Effects of presurgical exercise training on quality of life in patients undergoing lung resection for suspected malignancy: a pilot study.
The aim of this study was to explore the effects of presurgical exercise training on quality of life (QOL) in patients with malignant lung lesions. Using a single-group prospective design, patients were enrolled in supervised aerobic exercise training for the duration of surgical wait time (mean 59.7 days). Participants completed assessments of cardiorespiratory fitness (peak oxygen consumption) and QOL using the Functional Assessment of Cancer Therapy-Lung scales, including the trial outcome index (TOI) and the lung cancer subscale (LCS) at baseline, immediately presurgery, and postsurgery (mean, 57 days). 9 participants provided complete data. Repeated-measures analysis indicated a significant effect for time on TOI (P = .006) and LCS (P = .009). Paired analysis revealed that QOL was unchanged after exercise training (ie, baseline to presurgery), but there were significant and clinically meaningful declines from presurgery to postsurgery in the LCS (-3.6, P = .021) and TOI (-8.3, P = .018). Change in peak oxygen consumption from presurgery to postsurgery was significantly associated with change in the LCS (r = 0.70, P = .036) and TOI (r = 0.70, P = .035). Exercise training did not improve QOL from baseline to presurgery. Significant declines in QOL after surgery seem to be related to declines in cardiorespiratory fitness. A randomized controlled trial is needed to further investigate these relationships.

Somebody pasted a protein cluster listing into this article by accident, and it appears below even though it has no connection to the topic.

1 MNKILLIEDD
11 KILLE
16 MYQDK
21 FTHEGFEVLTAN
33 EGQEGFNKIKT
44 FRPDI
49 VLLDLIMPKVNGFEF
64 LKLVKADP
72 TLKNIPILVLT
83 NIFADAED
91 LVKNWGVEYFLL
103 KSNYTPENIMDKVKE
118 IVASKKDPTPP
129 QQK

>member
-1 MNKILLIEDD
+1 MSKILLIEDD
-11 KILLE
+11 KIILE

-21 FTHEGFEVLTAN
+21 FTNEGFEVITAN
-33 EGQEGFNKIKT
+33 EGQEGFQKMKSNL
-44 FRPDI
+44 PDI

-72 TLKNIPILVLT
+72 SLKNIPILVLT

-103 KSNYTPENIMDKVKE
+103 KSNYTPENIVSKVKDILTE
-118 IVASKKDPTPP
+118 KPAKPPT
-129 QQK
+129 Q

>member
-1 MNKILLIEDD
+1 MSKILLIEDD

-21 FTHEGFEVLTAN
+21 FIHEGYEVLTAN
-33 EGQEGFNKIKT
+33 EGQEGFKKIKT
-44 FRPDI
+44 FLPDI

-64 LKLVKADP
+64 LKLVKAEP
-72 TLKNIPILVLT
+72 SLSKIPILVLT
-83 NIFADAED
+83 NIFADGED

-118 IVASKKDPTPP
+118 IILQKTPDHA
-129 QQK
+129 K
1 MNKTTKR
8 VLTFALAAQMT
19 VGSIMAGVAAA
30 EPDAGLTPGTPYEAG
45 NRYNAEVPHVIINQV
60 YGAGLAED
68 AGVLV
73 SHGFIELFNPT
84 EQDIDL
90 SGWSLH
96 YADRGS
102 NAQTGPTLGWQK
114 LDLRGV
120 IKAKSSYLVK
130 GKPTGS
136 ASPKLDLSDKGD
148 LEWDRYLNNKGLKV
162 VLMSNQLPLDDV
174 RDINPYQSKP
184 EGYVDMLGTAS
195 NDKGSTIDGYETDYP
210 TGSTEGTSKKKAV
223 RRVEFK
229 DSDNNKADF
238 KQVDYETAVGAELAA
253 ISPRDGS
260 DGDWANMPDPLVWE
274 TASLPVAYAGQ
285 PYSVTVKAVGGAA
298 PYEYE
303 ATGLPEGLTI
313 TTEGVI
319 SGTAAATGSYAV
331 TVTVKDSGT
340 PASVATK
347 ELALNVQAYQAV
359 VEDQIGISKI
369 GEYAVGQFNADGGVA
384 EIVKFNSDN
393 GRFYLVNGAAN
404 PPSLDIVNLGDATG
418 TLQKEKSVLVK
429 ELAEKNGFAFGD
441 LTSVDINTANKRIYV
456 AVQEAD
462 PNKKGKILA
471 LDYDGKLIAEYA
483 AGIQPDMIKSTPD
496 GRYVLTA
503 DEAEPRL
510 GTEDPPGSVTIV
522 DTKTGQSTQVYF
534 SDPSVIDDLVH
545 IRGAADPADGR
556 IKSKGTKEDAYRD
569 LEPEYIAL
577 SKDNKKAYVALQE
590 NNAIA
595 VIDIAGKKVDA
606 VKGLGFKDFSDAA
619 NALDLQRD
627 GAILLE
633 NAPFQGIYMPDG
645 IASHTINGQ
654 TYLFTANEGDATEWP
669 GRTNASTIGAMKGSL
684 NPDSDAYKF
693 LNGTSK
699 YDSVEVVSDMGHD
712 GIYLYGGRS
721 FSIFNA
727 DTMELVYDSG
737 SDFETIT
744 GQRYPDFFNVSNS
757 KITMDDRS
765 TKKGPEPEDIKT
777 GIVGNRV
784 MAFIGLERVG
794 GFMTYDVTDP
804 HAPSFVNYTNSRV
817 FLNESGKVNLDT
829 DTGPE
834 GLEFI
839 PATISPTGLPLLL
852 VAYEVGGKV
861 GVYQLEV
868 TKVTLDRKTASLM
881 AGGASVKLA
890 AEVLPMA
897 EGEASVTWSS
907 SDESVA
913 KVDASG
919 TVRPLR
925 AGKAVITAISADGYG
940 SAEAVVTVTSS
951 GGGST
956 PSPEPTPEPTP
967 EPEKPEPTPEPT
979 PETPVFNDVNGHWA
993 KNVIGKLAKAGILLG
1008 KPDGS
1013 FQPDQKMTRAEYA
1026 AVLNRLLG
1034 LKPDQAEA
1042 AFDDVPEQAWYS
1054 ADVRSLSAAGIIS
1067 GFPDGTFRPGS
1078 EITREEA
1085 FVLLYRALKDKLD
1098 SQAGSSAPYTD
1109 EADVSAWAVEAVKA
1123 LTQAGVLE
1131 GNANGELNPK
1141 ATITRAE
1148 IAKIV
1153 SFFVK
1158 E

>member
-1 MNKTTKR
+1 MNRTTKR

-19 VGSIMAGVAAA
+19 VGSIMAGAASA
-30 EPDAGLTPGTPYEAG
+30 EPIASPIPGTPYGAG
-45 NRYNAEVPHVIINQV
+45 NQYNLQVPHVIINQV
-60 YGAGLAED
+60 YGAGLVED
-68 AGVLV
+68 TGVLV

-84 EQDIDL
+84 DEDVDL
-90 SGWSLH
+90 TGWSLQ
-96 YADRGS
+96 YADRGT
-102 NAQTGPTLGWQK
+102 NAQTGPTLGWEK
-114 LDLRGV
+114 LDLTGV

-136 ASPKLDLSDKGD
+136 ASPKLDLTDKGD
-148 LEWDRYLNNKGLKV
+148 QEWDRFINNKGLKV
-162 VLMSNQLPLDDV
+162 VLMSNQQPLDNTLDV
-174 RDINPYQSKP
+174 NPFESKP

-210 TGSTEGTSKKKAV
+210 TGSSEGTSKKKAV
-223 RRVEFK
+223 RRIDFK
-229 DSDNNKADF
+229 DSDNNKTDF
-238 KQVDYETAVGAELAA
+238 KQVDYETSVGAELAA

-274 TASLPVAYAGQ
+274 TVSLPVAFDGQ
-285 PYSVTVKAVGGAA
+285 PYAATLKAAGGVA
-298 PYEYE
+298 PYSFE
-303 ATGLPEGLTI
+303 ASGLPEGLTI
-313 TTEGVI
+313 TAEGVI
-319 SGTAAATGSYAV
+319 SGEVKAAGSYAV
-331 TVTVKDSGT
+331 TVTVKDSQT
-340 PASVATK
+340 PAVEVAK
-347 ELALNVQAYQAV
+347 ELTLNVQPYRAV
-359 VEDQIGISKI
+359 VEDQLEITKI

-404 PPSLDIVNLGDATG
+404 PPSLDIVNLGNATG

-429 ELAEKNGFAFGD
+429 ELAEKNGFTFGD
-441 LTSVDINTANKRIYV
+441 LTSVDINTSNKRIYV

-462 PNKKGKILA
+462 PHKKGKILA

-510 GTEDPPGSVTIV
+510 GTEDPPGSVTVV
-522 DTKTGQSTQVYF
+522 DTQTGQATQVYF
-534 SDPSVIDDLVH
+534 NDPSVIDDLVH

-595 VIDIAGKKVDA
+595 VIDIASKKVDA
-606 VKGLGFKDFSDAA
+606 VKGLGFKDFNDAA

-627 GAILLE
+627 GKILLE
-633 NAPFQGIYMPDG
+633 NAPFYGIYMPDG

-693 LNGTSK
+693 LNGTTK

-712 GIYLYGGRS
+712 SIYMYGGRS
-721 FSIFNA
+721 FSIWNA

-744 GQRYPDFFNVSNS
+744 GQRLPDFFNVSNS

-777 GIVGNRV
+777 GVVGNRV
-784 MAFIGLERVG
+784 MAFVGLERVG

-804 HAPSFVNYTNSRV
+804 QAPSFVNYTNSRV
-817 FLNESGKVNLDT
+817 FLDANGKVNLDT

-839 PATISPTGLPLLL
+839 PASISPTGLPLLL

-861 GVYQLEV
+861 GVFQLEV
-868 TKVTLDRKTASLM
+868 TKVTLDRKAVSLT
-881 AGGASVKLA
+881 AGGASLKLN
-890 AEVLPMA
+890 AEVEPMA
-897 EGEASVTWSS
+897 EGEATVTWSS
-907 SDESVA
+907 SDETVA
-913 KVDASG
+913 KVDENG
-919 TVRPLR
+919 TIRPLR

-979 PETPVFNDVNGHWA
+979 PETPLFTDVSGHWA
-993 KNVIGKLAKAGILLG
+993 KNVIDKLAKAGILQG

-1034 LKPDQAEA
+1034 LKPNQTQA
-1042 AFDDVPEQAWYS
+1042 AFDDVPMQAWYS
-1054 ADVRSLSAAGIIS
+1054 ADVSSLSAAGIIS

Peddle, CJ; Jones, LW; Eves, ND; Reiman, T; Sellar, CM; Winton, T; Courneya, KS
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